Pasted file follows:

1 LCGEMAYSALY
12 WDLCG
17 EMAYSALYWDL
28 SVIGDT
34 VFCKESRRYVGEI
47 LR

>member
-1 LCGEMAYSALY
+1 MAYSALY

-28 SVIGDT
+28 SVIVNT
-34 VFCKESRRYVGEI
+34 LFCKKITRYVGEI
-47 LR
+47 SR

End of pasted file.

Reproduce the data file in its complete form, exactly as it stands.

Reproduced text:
1 LCGEMAYSALY
12 WDLCG
17 EMAYSALYWDL
28 SVIGDT
34 VFCKESRRYVGEI
47 LR

>member
-1 LCGEMAYSALY
+1 MAYSALY

-28 SVIGDT
+28 SVIVNT
-34 VFCKESRRYVGEI
+34 LFCKKITRYVGEI
-47 LR
+47 SR